Catherine Meeks was director of African American studies at Mercer University when this article appeared.
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From the Archives: April 1984
I AM NOT really sure about what it means to love God, but I do know what it means to be loved by God; and while God’s love for me is no guarantee against struggles, despair, or suicidal thoughts, it gives me the strength to take the next step. Psalm 139 has become one of my favorite statements about God’s love for me and presence in my life.
The psalmist proclaims, “Surely the darkness will hide me and the light become night around me; even the darkness will not be dark to you, the night will shine like the day, for darkness is as light to you” (Psalm 139:11-12). I am reminded by this proclamation that God is the ultimate reconciler of the contradictions of life. For even in the darkness God stands at the center and becomes as the light.
Because I am alive today I know that God has stood at the center of my despair and darkness and that out of that presence my will to continue was born. I am aware that I must simply be present to the power and love that have kept me from suicide, and that at the very core of my deepest despair or hottest rage stands God. I will be “held fast by his right hand” because there is no place that I can go either inwardly or outwardly where God is not already present. My hope is further undergirded by the knowledge that the contradictions of life in general and my life in particular are never final.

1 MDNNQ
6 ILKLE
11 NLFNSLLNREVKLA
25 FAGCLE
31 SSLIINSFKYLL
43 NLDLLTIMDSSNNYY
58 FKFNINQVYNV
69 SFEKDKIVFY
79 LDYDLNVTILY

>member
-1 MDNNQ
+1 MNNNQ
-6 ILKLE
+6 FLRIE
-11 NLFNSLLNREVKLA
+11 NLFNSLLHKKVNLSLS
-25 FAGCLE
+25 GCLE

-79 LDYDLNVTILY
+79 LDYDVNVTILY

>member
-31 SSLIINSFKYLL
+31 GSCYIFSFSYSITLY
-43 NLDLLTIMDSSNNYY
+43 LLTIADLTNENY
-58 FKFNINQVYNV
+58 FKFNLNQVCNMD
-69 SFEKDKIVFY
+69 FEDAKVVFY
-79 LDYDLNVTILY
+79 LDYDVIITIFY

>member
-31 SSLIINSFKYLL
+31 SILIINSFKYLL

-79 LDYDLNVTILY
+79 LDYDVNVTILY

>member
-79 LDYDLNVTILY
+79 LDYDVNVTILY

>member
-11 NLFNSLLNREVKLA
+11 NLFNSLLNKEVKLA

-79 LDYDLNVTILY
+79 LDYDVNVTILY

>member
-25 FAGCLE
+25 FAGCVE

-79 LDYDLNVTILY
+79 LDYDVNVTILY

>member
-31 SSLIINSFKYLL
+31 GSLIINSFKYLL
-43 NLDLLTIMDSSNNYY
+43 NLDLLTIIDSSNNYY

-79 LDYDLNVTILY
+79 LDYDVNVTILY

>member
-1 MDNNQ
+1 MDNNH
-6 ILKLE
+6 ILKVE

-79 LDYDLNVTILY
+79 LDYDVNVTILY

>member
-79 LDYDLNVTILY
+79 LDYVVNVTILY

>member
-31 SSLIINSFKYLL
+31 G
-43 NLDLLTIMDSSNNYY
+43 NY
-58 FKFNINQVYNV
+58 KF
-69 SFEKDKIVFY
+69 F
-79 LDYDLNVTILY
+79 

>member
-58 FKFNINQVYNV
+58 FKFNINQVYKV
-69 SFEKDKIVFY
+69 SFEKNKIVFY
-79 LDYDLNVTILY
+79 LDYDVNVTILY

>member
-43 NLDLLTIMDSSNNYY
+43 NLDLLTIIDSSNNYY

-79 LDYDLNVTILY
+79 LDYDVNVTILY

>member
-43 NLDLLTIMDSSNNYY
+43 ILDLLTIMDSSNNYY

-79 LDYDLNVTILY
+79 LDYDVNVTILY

This article originally appeared in the April 1984 issue of Sojourners. Read the full article in the archives.
At the Door of the Church
It is not very difficult to understand why there is a black church and a white church in America today, or to realize that this structure will not change in the near future. The religious atmosphere created by the coming together of blacks (who were slaves) and whites (who were masters) tended to negate any possibility of developing the true unity and oneness that scripture proclaims for the church. The agendas of the slaves were vastly different from those of the masters. Unfortunately, conflict over agendas, both stated and unstated, continues to be one of the reasons that blacks and whites do not come together to worship.
In The Middle: The Challenge of Racial Reconciliation
I suppose I could live my life saying, "I will never allow myself to try to understand white people. I will cut myself off from them. I will live my life as a black woman, and I'll just keep white people in boxes." But to do that means to keep myself cut off from a part of myself. And if white people do that about black people, I think the same is true: It keeps them cut off from a part of themselves.
For those of us who are Christians, I don't think we have any choice in the matter. I think God has made it clear that we're to be reconciled to God and each other. And if we're to be reconciled to each other, that includes everyone who happens to be in the world with us.
Reconciliation demands that you not take sides; it demands that you take a stand, I think—a stand that's maybe a merging of a lot of different pieces that represent several different kinds of philosophical stances. I think that one who chooses a road of reconciliation must be willing to look at more than one side of the coin.
What does it take to create community? A calm and tender manner isn't a bad place to start.
Subduing Nature, and People of Color
Skating on Thin Ice
Not just an isolated incident
Hearts In Solidarity
A new family
Abortion and the Law
How Do We Choose Life?
At the Door of the Church
This is a Challenge to White and Black People of Faith.
'Then I Will Speak Upon the Ashes'
A Woman of Faith and Fire
A Lesson in Rainbows
God used Ntozake Shange to help me name the pain that I felt.
Rage And Reconciliation
Two sides of the same coin